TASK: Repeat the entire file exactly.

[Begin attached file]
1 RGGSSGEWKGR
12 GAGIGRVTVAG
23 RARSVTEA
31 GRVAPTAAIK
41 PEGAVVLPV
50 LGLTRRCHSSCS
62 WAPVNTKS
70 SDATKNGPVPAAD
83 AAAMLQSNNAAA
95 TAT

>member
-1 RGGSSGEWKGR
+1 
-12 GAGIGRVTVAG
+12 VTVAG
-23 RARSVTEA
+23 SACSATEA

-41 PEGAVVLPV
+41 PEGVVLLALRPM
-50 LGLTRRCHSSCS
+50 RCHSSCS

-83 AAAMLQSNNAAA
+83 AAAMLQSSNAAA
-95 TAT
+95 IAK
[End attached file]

1 RGGSSGEWKGR
12 GAGIGRVTVAG
23 RARSVTEA
31 GRVAPTAAIK
41 PEGAVVLPV
50 LGLTRRCHSSCS
62 WAPVNTKS
70 SDATKNGPVPAAD
83 AAAMLQSNNAAA
95 TAT

>member
-1 RGGSSGEWKGR
+1 
-12 GAGIGRVTVAG
+12 VTVAG
-23 RARSVTEA
+23 SACSATEA

-41 PEGAVVLPV
+41 PEGVVLLALRPM
-50 LGLTRRCHSSCS
+50 RCHSSCS

-83 AAAMLQSNNAAA
+83 AAAMLQSSNAAA
-95 TAT
+95 IAK